Distribuidora Internacional de Alimentación SA. (BME:DIA) is currently trading at a trailing P/E of 16.5x, which is lower than the industry average of 19x. While this makes DIA appear like a great stock to buy, you might change your mind after I explain the assumptions behind the P/E ratio. In this article, I will deconstruct the P/E ratio and highlight what you need to be careful of when using the P/E ratio. See our latest analysis for Distribuidora Internacional de Alimentación
Breaking down the P/E ratio
The P/E ratio is one of many ratios used in relative valuation. It compares a stock’s price per share to the stock’s earnings per share. A more intuitive way of understanding the P/E ratio is to think of it as how much investors are paying for each dollar of the company’s earnings.
Price-Earnings Ratio = Price per share ÷ Earnings per share
P/E Calculation for DIA
Price per share = €3.53
Earnings per share = €0.214
∴ Price-Earnings Ratio = €3.53 ÷ €0.214 = 16.5x
On its own, the P/E ratio doesn’t tell you much; however, it becomes extremely useful when you compare it with other similar companies. We preferably want to compare the stock’s P/E ratio to the average of companies that have similar features to DIA, such as capital structure and profitability. A quick method of creating a peer group is to use companies in the same industry, which is what I will do. Since it is expected that similar companies have similar P/E ratios, we can come to some conclusions about the stock if the ratios are different.
DIA’s P/E of 16.5x is lower than its industry peers (19x), which implies that each dollar of DIA’s earnings is being undervalued by investors. Therefore, according to this analysis, DIA is an under-priced stock.
Assumptions to watch out for
However, before you rush out to buy DIA, it is important to note that this conclusion is based on two key assumptions. The first is that our peer group actually contains companies that are similar to DIA. If this isn’t the case, the difference in P/E could be due to some other factors. For example, if you are inadvertently comparing lower risk firms with DIA, then DIA’s P/E would naturally be lower than its peers, since investors would value those with lower risk with a higher price. The other possibility is if you were accidentally comparing higher growth firms with DIA. In this case, DIA’s P/E would be lower since investors would also reward its peers’ higher growth with a higher price. The second assumption that must hold true is that the stocks we are comparing DIA to are fairly valued by the market. If this does not hold, there is a possibility that DIA’s P/E is lower because firms in our peer group are being overvalued by the market.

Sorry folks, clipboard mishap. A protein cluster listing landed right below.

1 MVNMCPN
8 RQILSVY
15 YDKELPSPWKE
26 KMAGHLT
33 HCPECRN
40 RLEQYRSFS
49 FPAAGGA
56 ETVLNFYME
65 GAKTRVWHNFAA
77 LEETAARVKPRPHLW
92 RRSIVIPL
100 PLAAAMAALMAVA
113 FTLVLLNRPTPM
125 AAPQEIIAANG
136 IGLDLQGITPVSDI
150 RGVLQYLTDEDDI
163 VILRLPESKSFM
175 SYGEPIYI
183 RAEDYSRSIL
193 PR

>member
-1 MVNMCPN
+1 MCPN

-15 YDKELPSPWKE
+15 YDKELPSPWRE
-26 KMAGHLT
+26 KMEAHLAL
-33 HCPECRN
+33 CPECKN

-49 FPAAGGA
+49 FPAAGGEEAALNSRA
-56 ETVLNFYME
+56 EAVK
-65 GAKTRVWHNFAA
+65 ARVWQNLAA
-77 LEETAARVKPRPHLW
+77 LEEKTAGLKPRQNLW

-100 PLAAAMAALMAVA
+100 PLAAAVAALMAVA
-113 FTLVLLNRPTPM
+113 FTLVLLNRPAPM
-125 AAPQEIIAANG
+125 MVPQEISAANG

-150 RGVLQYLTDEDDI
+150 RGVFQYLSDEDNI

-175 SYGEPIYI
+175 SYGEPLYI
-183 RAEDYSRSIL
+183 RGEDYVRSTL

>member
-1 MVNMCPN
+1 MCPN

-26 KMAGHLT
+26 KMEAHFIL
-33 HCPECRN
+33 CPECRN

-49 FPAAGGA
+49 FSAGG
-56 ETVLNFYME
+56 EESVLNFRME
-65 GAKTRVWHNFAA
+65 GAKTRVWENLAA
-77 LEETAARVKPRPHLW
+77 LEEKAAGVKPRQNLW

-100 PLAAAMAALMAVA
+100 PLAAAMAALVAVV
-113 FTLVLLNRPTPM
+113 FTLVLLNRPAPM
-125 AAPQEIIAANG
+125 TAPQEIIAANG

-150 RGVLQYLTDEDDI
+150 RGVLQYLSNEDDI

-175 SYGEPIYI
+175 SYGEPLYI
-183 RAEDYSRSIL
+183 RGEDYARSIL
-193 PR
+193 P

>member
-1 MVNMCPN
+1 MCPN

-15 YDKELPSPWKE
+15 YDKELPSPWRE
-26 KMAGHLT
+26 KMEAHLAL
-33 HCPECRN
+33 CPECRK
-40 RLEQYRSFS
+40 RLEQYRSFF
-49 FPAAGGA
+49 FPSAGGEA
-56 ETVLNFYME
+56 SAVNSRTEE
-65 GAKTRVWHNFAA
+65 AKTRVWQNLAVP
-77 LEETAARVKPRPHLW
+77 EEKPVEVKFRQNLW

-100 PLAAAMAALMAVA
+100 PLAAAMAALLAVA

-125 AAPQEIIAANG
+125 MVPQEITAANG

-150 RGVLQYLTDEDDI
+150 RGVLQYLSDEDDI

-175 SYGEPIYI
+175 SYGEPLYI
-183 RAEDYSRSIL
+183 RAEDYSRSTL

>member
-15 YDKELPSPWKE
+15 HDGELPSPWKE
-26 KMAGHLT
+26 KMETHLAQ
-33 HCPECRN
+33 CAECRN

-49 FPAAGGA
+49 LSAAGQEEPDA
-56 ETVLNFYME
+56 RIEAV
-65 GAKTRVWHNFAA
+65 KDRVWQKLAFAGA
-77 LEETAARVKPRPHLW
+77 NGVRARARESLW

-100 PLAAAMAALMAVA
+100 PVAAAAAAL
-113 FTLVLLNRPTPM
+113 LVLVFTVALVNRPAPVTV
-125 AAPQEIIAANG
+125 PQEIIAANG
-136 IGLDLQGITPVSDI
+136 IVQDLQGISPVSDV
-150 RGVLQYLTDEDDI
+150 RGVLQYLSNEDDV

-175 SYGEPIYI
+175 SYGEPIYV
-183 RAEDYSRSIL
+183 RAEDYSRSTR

What this means for you:
Since you may have already conducted your due diligence on DIA, the undervaluation of the stock may mean it is a good time to top up on your current holdings. But at the end of the day, keep in mind that relative valuation relies heavily on critical assumptions I’ve outlined above. Remember that basing your investment decision off one metric alone is certainly not sufficient. There are many things I have not taken into account in this article and the PE ratio is very one-dimensional. If you have not done so already, I urge you to complete your research by taking a look at the following:
- Future Outlook: What are well-informed industry analysts predicting for DIA’s future growth? Take a look at our free research report of analyst consensus for DIA’s outlook.
- Past Track Record: Has DIA been consistently performing well irrespective of the ups and downs in the market? Go into more detail in the past performance analysis and take a look at the free visual representations of DIA’s historicals for more clarity.
- Other High-Performing Stocks: Are there other stocks that provide better prospects with proven track records? Explore our free list of these great stocks here.